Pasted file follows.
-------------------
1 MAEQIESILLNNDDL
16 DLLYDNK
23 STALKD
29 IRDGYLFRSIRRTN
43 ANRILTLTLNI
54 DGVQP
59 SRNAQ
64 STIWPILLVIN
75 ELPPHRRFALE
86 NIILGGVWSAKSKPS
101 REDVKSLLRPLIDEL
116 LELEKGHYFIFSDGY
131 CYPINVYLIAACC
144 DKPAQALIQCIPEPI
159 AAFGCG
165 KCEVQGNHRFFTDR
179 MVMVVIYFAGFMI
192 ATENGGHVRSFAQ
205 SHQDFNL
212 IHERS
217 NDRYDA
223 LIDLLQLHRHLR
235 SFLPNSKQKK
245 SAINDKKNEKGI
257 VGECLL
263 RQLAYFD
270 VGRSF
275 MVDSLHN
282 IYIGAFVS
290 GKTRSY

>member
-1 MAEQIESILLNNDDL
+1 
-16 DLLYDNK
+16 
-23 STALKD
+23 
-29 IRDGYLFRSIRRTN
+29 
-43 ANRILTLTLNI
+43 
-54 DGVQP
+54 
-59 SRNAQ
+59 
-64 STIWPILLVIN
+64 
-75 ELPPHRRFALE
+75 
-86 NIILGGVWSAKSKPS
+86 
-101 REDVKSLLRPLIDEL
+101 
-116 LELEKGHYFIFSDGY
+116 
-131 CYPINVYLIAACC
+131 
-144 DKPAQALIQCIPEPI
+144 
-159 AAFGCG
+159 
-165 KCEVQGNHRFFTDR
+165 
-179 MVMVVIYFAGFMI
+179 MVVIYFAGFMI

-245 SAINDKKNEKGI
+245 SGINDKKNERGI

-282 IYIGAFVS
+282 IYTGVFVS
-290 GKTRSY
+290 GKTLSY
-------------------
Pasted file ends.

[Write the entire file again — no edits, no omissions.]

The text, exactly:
1 MAEQIESILLNNDDL
16 DLLYDNK
23 STALKD
29 IRDGYLFRSIRRTN
43 ANRILTLTLNI
54 DGVQP
59 SRNAQ
64 STIWPILLVIN
75 ELPPHRRFALE
86 NIILGGVWSAKSKPS
101 REDVKSLLRPLIDEL
116 LELEKGHYFIFSDGY
131 CYPINVYLIAACC
144 DKPAQALIQCIPEPI
159 AAFGCG
165 KCEVQGNHRFFTDR
179 MVMVVIYFAGFMI
192 ATENGGHVRSFAQ
205 SHQDFNL
212 IHERS
217 NDRYDA
223 LIDLLQLHRHLR
235 SFLPNSKQKK
245 SAINDKKNEKGI
257 VGECLL
263 RQLAYFD
270 VGRSF
275 MVDSLHN
282 IYIGAFVS
290 GKTRSY

>member
-1 MAEQIESILLNNDDL
+1 
-16 DLLYDNK
+16 
-23 STALKD
+23 
-29 IRDGYLFRSIRRTN
+29 
-43 ANRILTLTLNI
+43 
-54 DGVQP
+54 
-59 SRNAQ
+59 
-64 STIWPILLVIN
+64 
-75 ELPPHRRFALE
+75 
-86 NIILGGVWSAKSKPS
+86 
-101 REDVKSLLRPLIDEL
+101 
-116 LELEKGHYFIFSDGY
+116 
-131 CYPINVYLIAACC
+131 
-144 DKPAQALIQCIPEPI
+144 
-159 AAFGCG
+159 
-165 KCEVQGNHRFFTDR
+165 
-179 MVMVVIYFAGFMI
+179 MVVIYFAGFMI

-245 SAINDKKNEKGI
+245 SGINDKKNERGI

-282 IYIGAFVS
+282 IYTGVFVS
-290 GKTRSY
+290 GKTLSY